This week has special significance every year, more in some places than others. We all welcome summer with the longest day. For people in tourist towns in northern Wisconsin and Michigan the schools are out in the big cities and many welcome dollars are on the way to be spent, often somewhat carelessly, by vacationers.
As a lad, the geezer worked for two summers in the meat department of a National Tea Store, the biggest food market at the time in my north woods hometown. About 30 resorts of various sizes were in our trading area.
The store increased the staff in the middle of June to be ready for a big increase in business. The resort owners required large amounts of supplies for their kitchens, and many people owned summer homes in the area that needed provisions. Thousands of “summer people,” most from Chicago or Milwaukee metro areas, shopped in our store.
In mid-June, the store manager appeared in our department with revised price lists. Just about every item magically required a 10 percent increase almost on the day the first tourist appeared in town. At the end of August the manager again handed out revised price sheets. Would you believe the prices were lowered by about 10 per cent nearly across the board?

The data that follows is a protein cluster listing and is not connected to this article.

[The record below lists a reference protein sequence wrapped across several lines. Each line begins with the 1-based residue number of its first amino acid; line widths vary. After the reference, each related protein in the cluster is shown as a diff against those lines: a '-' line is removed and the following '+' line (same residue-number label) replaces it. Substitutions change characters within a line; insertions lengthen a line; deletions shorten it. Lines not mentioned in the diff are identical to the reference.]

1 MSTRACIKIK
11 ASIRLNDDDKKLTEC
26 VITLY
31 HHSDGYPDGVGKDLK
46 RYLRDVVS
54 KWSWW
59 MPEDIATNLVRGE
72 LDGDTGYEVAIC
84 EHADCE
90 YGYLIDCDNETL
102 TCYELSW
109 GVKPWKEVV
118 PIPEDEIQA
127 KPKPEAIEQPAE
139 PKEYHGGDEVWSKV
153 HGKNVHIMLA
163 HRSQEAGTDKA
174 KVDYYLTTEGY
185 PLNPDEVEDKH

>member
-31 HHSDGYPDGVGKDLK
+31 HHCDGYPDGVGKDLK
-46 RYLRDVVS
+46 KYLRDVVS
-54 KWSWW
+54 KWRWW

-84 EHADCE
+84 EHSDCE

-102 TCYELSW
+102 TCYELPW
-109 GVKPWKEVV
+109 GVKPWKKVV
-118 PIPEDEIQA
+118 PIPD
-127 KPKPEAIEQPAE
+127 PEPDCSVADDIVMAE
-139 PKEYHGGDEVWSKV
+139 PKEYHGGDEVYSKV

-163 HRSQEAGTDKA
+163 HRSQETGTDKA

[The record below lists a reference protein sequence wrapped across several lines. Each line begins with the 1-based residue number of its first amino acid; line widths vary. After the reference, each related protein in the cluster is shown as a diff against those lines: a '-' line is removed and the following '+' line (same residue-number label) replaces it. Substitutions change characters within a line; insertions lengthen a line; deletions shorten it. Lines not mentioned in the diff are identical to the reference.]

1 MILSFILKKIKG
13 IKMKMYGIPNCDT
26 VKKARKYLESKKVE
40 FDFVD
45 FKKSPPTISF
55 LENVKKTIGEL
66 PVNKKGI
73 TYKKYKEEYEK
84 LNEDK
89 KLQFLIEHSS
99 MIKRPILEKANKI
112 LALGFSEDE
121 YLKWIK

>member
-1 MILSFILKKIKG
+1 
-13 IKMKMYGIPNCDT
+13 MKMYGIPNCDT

We took one slogan of the day seriously: “Keep Northern Wisconsin Green, Bring Money.”
My credit card company this week offered to double, from one to two percent, the usual cash-back bonus for all purchases made in London from now until August 31. Do you suppose those UK purveyors of chintzy souvenirs are going to hold their Olympic Games price increases to two percent?
It sounds to me like a big net loss for tourists. The card company ad features a handsome color photo of the Big Ben clock tower. We’ll stay home and be awed by the chimes via television.